Disgust-based intuitions and personality traits affect moral judgments.

Forskningsoutput: KonferensbidragKonferensabstractPeer review

Originalspråkengelska
StatusPublished - 2007
EvenemangNeuroethics and Empirical Moral Psychology - Oslo, Norge
Varaktighet: 2007 mars 142007 mars 16

Konferens

KonferensNeuroethics and Empirical Moral Psychology
Land/TerritoriumNorge
OrtOslo
Period2007/03/142007/03/16

Bibliografisk information

In a series of experiments the role of intuition in moral judgment was studied using a misattribution method, where morally irrelevant disgusting features were hypothesized to illicit a feeling of moral wrongness. Participants were presented with stories describing morally questionable actions and were asked to make judgments of how wrong they were. Judgments were affected by the morally irrelevant disgusting features in the stories, and this disgust-effect was moderated by personality traits (as measured by self-report questionnaires). Participants high in disgust sensitivity and low in self-reported use of systematic reasoning made relatively harsh moral judgments, as did those high in self-reported use of intuition. Instructions to process rationally did not lead to correction of the judgments for irrelevant disgust. However, explicit questioning of whether something is wrong just because it’s disgusting did. Finally, an unobtrusive manipulation of level of processing led to correction for irrelevant disgust, but primarily for participants high in reasoning and low in intuition. The role of intuition and reasoning in moral judgment is discussed, and the importance of considering personality variables in moral judgment research is emphasized.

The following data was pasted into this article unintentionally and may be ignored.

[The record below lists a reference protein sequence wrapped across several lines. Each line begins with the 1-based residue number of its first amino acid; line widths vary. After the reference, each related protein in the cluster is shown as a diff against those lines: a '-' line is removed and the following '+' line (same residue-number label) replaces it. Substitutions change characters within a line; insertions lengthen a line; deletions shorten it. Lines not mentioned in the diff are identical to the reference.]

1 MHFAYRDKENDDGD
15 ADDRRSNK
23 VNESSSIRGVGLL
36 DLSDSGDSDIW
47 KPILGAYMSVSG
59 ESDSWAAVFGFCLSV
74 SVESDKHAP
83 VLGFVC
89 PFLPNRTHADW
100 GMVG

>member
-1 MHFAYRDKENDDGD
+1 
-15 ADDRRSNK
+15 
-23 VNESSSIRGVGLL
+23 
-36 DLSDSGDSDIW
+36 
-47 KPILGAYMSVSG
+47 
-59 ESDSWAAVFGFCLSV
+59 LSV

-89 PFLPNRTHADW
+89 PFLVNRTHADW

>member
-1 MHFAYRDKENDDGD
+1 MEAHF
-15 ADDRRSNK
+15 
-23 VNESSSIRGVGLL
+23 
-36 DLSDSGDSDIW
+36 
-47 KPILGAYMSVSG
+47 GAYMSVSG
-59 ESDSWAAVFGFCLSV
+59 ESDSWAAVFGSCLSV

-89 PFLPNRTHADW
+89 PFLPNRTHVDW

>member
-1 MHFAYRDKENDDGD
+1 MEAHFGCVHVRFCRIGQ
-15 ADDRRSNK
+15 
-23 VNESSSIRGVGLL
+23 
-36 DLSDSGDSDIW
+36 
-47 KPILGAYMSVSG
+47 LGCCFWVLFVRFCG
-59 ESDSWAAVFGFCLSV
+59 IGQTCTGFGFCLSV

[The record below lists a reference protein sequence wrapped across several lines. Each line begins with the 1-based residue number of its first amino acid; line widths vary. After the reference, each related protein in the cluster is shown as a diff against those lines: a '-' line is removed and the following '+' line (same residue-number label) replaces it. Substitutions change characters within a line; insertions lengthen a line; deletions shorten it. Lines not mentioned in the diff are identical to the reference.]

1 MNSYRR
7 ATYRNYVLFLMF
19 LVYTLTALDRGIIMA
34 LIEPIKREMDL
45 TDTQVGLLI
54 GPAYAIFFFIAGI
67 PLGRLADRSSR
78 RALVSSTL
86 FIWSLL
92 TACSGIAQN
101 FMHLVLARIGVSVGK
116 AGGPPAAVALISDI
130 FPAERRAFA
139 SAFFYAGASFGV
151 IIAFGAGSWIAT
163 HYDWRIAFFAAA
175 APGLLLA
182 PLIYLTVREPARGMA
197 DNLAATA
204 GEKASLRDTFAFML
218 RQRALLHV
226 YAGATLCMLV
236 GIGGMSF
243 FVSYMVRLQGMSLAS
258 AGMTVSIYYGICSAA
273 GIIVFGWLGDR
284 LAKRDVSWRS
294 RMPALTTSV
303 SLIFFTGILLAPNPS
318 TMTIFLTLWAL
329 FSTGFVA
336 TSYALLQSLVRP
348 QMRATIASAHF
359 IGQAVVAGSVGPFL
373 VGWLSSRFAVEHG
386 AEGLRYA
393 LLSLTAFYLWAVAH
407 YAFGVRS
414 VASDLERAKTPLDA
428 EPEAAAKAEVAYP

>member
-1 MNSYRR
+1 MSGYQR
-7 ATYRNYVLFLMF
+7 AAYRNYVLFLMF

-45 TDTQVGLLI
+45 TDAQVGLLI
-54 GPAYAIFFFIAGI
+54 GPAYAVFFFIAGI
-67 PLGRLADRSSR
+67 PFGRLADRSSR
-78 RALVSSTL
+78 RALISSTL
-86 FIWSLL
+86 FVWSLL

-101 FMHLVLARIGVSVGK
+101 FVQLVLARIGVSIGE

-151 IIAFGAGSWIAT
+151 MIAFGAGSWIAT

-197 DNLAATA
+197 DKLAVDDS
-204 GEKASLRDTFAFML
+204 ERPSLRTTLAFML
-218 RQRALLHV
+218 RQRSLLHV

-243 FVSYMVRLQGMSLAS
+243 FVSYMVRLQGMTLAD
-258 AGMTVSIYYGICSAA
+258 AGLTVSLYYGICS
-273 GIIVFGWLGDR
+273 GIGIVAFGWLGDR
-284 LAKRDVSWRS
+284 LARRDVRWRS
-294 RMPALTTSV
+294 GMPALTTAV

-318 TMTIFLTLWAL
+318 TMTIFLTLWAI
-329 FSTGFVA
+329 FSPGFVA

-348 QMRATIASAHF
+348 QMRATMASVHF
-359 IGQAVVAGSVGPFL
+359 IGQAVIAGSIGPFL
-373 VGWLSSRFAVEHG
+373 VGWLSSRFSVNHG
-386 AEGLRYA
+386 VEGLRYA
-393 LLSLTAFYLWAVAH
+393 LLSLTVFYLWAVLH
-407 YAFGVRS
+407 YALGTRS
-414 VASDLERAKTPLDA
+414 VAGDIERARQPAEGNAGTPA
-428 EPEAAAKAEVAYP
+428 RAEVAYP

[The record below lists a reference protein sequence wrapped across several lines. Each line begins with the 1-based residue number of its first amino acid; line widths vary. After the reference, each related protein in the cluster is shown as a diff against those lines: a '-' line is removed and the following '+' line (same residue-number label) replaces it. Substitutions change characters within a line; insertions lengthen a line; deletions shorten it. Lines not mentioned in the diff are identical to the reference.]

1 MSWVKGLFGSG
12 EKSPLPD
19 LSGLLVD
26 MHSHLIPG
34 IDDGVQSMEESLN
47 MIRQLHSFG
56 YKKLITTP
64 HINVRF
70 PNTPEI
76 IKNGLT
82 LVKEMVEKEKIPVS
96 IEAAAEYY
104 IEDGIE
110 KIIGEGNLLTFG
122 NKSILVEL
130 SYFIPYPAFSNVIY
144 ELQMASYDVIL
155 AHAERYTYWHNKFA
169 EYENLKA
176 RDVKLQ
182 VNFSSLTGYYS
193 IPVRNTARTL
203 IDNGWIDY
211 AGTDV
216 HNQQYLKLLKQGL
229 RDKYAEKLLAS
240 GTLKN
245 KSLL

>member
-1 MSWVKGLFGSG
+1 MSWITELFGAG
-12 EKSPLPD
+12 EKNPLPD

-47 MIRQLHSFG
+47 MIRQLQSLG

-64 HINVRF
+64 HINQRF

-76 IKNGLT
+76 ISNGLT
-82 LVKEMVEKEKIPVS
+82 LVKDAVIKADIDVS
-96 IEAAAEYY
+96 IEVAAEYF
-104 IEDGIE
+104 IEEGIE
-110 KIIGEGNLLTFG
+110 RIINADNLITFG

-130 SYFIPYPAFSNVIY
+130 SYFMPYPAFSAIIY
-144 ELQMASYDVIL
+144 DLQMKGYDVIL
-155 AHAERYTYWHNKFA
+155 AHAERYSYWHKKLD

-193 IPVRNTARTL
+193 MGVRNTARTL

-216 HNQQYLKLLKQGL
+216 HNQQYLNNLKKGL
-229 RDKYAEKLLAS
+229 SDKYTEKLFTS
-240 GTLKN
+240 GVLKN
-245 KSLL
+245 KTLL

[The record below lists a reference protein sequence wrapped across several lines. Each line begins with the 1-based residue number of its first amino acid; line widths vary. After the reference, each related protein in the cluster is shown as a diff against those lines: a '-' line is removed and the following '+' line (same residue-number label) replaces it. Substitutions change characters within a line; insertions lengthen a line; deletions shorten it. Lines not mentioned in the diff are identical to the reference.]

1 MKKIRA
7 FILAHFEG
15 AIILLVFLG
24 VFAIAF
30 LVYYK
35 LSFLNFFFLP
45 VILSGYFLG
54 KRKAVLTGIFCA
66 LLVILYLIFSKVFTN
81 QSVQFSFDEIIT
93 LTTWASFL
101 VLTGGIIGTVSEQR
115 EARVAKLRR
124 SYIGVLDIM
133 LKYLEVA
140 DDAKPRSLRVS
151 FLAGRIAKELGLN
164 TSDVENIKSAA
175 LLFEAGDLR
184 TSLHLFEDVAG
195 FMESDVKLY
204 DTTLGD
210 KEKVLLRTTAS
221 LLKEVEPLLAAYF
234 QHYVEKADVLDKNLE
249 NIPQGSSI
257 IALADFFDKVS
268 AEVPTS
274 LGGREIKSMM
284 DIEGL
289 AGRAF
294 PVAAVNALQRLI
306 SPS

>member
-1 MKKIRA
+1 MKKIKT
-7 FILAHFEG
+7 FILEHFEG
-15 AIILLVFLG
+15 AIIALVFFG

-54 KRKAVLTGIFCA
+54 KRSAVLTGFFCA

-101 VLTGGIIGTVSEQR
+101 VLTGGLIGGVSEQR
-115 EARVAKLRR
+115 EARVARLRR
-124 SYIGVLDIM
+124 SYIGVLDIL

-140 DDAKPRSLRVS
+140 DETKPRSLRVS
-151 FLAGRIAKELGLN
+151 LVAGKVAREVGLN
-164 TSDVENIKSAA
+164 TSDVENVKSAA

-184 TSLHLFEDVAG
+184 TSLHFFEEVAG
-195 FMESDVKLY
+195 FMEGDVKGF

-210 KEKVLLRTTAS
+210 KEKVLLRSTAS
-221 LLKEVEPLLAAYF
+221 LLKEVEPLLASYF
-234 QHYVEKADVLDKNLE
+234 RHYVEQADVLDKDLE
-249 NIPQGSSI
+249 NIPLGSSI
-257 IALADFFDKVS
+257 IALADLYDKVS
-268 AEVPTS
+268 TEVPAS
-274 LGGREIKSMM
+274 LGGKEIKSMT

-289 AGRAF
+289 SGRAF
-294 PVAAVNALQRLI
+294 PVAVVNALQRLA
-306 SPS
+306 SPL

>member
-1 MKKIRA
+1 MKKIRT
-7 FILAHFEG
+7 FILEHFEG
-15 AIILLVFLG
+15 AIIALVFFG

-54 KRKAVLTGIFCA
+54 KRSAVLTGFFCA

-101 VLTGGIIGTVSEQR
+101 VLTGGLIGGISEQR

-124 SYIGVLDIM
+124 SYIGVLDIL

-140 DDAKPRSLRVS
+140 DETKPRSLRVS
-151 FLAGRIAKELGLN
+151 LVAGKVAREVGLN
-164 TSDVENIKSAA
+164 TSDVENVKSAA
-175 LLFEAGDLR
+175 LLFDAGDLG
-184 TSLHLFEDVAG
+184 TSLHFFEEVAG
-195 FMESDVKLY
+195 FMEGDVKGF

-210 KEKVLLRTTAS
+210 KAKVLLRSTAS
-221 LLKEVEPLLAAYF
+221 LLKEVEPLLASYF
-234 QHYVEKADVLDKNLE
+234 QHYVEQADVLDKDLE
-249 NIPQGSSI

Ämnesklassifikation (UKÄ)

  • Psykologi

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